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Debra Dudek is interested in the intersection of multiculturalism, cultural citizenship and children's literature and in this article looks at the 'tension between representing an acceptance of cultural difference...and representing all people within one culture as the same' (43). She locates her analysis within the field of Asian-Australian studies through a discussion of Hoa Pham's No One Like Me (1998), the story of a young Vietnamese girl who lives in Australia with her family, arguing that the text 'simultaneously highlights and deconstructs gender and the Asian family as homogenous categories' (43). Framing the analysis with a discussion of the Howard Government's approach to cultural diversity and its viewpoint that 'immigrants from Asia threaten the notion of a unified Australia', Dudek draws attention to the 'turbulent past and uncertain future' of multiculturalism which, she argues, relies on 'concepts of sameness and difference' that fundamentally support and maintain policies of assimilation (43-44). Dudek posits that No One Like Me negotiates the question of 'how to recognize and accept race and gender strategically as essential categories of difference without homogenising them' (45) in a way which destabilizes 'neat and static categories of otherness' and 'opens up the possibility of multiple subject positions [and] complex lived hybridities' (48).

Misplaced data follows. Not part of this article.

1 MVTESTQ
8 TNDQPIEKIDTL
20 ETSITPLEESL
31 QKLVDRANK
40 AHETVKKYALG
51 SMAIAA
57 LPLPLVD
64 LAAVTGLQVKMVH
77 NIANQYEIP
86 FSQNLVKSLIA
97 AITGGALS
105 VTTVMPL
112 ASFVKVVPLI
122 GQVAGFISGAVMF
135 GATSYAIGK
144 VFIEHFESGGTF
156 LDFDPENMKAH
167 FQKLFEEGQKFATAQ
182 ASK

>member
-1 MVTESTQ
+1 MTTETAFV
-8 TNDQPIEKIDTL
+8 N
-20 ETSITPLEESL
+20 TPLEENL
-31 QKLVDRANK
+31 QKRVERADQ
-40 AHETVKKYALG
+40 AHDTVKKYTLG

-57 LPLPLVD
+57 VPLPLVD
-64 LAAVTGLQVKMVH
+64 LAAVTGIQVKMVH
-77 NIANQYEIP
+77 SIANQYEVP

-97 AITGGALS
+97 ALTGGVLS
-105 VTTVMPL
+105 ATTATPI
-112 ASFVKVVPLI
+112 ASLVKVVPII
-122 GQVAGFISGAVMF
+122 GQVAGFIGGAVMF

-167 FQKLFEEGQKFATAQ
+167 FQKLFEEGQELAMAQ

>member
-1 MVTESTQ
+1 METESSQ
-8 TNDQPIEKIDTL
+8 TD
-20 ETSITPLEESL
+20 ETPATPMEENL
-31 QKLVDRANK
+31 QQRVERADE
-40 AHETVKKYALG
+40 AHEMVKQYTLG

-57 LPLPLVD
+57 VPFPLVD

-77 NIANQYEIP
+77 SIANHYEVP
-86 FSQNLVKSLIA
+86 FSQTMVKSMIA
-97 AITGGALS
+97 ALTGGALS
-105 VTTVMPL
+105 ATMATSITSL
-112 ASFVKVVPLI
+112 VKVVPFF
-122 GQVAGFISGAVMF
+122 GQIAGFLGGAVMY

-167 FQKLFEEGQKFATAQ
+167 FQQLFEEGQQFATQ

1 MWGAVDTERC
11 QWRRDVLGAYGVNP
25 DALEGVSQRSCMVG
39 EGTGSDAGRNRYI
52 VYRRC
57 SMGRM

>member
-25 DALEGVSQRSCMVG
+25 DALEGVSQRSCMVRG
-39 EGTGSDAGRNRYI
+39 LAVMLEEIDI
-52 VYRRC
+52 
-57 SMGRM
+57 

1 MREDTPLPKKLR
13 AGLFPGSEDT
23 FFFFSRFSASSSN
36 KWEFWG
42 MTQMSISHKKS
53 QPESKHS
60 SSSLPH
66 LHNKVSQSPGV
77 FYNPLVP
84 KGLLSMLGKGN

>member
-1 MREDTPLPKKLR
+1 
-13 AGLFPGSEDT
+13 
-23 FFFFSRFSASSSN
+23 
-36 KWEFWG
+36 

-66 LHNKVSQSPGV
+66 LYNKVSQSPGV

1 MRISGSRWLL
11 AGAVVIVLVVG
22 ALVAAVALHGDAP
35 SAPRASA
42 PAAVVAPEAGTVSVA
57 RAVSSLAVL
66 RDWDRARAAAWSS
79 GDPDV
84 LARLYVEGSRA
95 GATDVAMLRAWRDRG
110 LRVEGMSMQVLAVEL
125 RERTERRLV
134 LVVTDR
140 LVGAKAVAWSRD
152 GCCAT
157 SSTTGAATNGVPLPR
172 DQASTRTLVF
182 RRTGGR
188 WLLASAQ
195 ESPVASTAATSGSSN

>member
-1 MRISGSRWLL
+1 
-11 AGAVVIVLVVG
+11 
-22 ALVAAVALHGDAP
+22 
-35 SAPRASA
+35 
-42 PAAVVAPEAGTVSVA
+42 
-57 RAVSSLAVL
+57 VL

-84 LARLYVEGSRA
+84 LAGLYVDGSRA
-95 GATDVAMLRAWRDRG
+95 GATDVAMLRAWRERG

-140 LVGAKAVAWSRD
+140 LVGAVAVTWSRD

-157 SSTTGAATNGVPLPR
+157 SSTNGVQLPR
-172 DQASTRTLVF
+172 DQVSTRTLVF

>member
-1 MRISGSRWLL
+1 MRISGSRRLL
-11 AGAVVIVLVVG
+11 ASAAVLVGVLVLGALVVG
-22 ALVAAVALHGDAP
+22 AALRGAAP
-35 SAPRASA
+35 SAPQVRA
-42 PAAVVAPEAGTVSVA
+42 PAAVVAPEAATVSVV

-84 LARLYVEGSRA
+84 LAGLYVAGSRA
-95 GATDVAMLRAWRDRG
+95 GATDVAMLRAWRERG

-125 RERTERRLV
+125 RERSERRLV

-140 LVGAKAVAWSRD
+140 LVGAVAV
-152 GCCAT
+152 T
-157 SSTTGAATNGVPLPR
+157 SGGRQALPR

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Last amended 29 Sep 2016 15:52:00
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